Cotabato City, Philippines
Basilan Gov. Jim Salliman announced on Monday, June 6, that for the next three years he shall focus on boosting the productivity of Basilan residents by investing in modern farming technology adaptable in the island province.
Salliman was reelected as Basilan governor for the third time in the May 9 national and local elections.
“My office shall expand its agriculture and fishery programs using more advanced techniques that we’ve been experimenting on in recent months.” Salliman said.
Salliman’s office had set up in late 2020 two multi-million drip-irrigated greenhouses, one in Isabela City and another in Maluso town, as showcases for propagation of short-term crops.
He said they shall intensify their projects on propagation of more rubber trees in the province and vegetable farming.
Vegetable production was not a traditional source of income among Basilan residents until the provincial government had built greenhouses from where farmers had learned the technology and realized its profitability.
The provincial government has, in recent months, also been experimenting on “hydrophonic” vegetable farming that it wants local farmers to replicate in the municipalities as organized groups.
In hydrophonic farming, vegetables are grown in pots filled with water instead of soil, which is viable in residential yards or anywhere in populated areas and even in beaches.
Agriculture blogger Marvin Baeza, who visited Basilan prior to the May 19 elections, had expressed admiration on how the island province is rising as an economic hub in the Bangsamoro Autonomous Region in Muslim Mindanao (BARMM).
Basilan is a component-province of BARMM that also covers Maguindanao, Lanao del Sur, Sulu and Tawi-Tawi and the cities of Cotabato, Marawi and Lamitan.
Baeza admitted he had a “not so good impression” about Basilan until he visited the province and saw for himself the exact security situation and economic climate in the area.
While in Basilan, Baeza had a long talk with Salliman about the provincial government’s agricultural interventions for the local Muslim and Christian communities.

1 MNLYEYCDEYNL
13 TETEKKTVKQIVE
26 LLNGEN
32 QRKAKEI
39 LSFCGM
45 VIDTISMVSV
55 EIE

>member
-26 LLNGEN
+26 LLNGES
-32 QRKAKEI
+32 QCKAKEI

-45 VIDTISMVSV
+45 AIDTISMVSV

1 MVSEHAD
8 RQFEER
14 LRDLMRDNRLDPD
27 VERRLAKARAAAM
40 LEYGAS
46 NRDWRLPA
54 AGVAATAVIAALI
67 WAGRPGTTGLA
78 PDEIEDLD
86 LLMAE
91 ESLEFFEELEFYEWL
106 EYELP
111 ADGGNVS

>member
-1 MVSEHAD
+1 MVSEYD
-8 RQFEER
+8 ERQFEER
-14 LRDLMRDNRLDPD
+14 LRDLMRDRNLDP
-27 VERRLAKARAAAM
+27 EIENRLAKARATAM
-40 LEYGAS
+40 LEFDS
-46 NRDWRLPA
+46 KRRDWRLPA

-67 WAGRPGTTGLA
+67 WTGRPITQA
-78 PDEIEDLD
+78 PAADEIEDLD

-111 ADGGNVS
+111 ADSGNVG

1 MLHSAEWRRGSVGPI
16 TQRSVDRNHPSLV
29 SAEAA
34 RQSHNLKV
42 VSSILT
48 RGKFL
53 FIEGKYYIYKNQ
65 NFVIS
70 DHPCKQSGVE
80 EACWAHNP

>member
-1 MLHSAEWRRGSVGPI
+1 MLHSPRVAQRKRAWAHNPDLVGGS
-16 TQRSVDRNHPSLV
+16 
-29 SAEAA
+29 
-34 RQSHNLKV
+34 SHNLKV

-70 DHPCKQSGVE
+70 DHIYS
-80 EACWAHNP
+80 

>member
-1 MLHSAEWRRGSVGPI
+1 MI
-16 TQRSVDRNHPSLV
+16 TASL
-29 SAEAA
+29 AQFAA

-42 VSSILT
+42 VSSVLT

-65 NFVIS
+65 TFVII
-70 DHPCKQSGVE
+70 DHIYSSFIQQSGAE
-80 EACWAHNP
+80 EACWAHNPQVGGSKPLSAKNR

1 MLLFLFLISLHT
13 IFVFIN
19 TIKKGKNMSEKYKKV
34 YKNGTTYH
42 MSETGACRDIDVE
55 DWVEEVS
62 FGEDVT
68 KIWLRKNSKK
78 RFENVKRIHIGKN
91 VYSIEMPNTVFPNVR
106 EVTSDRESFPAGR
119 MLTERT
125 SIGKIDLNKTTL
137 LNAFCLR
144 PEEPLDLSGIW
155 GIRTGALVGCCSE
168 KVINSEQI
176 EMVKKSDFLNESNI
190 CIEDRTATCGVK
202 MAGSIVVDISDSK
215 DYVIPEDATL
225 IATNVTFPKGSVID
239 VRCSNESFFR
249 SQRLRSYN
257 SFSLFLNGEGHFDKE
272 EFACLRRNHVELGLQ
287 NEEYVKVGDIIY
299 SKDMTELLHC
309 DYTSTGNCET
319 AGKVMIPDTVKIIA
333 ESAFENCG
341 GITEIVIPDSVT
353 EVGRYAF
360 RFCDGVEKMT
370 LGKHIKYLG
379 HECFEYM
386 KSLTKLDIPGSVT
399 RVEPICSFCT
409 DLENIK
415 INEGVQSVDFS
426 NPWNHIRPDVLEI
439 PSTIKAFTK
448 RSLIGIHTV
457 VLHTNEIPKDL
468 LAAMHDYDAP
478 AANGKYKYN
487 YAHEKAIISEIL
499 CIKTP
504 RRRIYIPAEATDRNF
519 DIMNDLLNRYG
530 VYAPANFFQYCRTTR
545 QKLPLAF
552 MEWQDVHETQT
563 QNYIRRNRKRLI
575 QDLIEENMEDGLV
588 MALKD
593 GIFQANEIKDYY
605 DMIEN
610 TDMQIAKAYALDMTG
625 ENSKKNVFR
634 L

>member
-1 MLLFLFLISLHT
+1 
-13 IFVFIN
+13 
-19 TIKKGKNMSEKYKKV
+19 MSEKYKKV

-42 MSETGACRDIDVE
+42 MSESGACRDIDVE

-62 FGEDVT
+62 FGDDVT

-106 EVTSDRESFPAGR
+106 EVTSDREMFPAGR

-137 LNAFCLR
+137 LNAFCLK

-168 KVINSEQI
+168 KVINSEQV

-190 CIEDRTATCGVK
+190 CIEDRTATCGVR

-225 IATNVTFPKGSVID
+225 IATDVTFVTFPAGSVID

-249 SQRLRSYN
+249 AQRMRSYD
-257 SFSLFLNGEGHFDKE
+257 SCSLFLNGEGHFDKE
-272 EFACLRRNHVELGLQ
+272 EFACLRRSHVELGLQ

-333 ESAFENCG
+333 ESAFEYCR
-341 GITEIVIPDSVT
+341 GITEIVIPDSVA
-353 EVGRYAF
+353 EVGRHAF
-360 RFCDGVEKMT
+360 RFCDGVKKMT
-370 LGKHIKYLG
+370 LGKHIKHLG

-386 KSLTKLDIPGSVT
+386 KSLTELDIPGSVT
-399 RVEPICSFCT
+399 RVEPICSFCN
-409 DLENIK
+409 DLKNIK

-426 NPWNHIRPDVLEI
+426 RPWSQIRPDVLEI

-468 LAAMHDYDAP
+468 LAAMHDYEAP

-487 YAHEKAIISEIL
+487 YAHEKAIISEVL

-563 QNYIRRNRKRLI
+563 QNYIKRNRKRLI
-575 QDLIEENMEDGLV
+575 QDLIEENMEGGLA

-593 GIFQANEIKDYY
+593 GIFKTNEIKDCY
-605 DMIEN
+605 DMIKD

Basilan covers 11 towns and two cities, Lamitan and Isabela.
A big number of Basilan residents also rely on fishing in provincial territorial seas as means of livelihood.
Baeza had found out that no other Bangsamoro province is experimenting on hydrophonic agriculture the way Basilan does.
The Basilan provincial government is encouraging residents in seaside villages with sandy grounds not suitable for propagation of vegetables to try the water-based hydrophonic farming technique.
Peace advocates have urged Salliman to introduce hydrophonic farming to the more than 300 former Abu Sayyaf members in the province who have surrendered in batches in the past five years.
The retired commander of the Army’s 6th Infantry Division, Lt. Gen. Juvymax Uy, who had served as brigade commander in Basilan while still a colonel, said Monday it can be an income-generating project for the former Abu Sayyaf members, now thriving peacefully in different Basilan towns.
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Salliman and Uy, the Basilan Provincial Police Office, the military’s Western Mindanao Command and other provincial officials and local executives together reintroduced to mainstream society the erstwhile terror group members.
“Since there is a good relationship between Gov. Salliman and the BARMM regional government, I am pretty confident that Bangsamoro agriculture officials will support this hydrophonic farming program in Basilan,” Uy said. (John Unson)
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